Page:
San’a, Yemen, September 7, 2008: 19 people died and at least 16 were injured when a group of men disguised at police attacked the outer security rim of the U.S. embassy. Al-Qaeda affiliate Islamic Jihad of Yemen claimed responsibility.

 

 

Can we kill our own just because they’re bad guys?

I guess we killed an important terrorist yesterday. Another clean, targeted hit. And we did it without invasion, always a good thing. Gotta tone down that invasion thing.

But there are concerns. AnWar al-Awlaki was a bad guy for sure. He was also an American citizen.

I just stumbled upon Spatial Orientation, a blog new to me and one I’ll visit again, where they’ve posted some commentary on the subject including a statement from Republican presidential candidate Gary Johnson and a post from professional liberal Glenn Greenwald, two fellows who are hardly ideological bedfellows but appear to be equally fond of the Constitution.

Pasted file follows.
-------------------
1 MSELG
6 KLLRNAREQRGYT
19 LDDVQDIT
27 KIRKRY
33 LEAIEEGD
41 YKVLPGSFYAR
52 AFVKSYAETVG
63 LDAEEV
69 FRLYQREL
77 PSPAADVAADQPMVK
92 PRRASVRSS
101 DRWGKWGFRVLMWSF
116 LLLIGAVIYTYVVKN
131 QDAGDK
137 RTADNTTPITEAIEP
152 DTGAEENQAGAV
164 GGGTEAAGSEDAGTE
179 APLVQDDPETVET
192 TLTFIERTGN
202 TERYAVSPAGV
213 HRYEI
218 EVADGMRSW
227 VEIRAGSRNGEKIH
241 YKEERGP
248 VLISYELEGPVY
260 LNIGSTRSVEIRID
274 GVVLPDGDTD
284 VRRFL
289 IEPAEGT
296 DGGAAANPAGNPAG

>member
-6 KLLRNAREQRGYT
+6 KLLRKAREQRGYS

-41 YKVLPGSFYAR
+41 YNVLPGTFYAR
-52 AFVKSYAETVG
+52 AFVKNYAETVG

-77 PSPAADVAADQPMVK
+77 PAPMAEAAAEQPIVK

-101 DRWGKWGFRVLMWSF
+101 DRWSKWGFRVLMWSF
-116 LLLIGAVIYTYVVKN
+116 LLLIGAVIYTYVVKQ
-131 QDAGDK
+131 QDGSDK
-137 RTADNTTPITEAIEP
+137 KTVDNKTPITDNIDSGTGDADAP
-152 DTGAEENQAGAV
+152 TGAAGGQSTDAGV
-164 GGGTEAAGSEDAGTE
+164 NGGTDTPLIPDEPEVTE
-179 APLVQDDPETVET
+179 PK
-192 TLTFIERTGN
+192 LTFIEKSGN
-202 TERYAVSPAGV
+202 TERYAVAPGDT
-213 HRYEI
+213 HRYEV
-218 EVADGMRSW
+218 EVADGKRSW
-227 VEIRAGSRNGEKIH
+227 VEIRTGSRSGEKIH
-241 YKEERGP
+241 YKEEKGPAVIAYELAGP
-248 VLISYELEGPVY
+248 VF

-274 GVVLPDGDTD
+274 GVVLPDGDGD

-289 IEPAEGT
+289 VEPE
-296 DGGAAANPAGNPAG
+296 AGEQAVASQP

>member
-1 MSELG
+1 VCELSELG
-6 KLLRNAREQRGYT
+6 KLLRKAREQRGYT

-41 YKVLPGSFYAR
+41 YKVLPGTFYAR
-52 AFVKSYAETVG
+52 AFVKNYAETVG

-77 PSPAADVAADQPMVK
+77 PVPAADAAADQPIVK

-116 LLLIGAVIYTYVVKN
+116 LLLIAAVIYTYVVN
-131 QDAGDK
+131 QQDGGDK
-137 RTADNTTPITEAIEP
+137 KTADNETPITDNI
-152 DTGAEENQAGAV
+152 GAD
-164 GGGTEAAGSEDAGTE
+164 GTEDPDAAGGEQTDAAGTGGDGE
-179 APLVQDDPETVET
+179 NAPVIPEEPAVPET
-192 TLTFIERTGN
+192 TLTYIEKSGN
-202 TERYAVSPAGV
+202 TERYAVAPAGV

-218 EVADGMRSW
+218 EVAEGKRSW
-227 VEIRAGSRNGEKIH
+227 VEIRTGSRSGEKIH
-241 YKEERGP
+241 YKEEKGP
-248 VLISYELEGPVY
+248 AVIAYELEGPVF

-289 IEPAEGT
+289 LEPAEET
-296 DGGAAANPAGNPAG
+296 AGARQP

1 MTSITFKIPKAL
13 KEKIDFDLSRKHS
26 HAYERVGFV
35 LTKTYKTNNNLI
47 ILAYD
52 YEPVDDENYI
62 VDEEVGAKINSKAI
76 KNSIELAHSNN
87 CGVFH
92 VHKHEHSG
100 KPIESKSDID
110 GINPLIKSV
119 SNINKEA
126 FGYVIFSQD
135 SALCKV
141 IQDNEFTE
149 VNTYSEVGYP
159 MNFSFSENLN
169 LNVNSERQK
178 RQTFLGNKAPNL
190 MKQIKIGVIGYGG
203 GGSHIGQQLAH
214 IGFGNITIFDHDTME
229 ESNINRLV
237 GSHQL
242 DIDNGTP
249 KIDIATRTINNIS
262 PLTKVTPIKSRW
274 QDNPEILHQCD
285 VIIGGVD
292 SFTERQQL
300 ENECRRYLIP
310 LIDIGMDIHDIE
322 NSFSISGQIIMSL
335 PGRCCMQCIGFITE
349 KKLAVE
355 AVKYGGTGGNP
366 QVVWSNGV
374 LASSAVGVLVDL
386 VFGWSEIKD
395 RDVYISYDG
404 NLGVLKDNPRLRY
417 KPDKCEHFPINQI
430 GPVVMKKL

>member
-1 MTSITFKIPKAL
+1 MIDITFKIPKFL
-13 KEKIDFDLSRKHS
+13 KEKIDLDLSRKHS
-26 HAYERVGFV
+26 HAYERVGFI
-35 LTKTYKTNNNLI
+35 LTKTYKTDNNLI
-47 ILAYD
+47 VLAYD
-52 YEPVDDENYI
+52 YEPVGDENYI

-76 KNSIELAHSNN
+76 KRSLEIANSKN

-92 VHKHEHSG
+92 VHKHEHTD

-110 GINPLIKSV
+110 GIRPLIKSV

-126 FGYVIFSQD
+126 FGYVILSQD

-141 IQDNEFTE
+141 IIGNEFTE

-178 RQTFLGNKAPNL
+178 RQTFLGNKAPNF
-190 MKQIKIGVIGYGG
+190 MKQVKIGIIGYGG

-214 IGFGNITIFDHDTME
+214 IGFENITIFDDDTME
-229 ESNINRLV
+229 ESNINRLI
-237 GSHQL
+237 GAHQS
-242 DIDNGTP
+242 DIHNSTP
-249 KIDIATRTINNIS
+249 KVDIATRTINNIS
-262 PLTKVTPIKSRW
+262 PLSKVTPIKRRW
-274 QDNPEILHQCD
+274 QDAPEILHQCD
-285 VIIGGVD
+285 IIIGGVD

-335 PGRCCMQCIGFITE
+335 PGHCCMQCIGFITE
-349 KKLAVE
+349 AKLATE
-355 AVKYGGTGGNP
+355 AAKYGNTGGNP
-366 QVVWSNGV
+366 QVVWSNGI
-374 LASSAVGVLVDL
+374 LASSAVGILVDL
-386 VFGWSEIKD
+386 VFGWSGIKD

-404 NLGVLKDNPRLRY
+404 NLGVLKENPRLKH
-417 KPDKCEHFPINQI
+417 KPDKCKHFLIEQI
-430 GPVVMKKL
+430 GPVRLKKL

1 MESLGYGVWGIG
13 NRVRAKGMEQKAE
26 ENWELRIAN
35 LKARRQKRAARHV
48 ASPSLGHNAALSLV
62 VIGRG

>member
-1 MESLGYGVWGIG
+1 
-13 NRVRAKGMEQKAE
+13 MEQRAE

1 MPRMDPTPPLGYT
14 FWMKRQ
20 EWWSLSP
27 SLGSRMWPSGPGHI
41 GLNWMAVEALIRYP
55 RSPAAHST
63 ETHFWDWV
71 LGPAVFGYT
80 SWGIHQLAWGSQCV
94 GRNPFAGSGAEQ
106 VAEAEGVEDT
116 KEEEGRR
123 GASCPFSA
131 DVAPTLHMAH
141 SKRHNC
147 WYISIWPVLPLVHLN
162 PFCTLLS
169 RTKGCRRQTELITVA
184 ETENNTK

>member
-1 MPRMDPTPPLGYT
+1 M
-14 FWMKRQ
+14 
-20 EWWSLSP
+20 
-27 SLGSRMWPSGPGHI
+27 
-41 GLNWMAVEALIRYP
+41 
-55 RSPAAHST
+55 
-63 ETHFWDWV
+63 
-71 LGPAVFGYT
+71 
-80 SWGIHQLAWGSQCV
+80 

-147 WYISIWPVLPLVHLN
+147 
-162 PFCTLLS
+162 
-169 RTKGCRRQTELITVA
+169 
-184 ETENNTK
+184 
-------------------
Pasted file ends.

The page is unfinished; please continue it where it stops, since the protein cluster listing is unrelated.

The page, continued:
Johnson said that while he applauds vigilance in the WoT:

. . . we cannot allow the War on Terror to diminish our steadfast adherence to the notion of due process for American citizens.  The protections under the Constitution for those accused of crimes do not just apply to people we like — they apply to everyone, including a terrorist like al-Awlaki.  It is a question of due process for American citizens.

If we allow our fervor to eliminate terrorist threats to cause us to cut corners with the Constitution and the fundamental rights of American citizens, whether it be invasions of privacy or the killing of someone born on U.S. soil, I could argue that the terrorists will have ultimately won.

Greenwald added:

What’s most striking about this is not that the U.S. Government has seized and exercised exactly the power the Fifth Amendment was designed to bar . . . [but] that its citizens will not merely refrain from objecting, but will stand and cheer the U.S. Government’s new power to assassinate their fellow citizens, far from any battlefield, literally without a shred of due process from the U.S.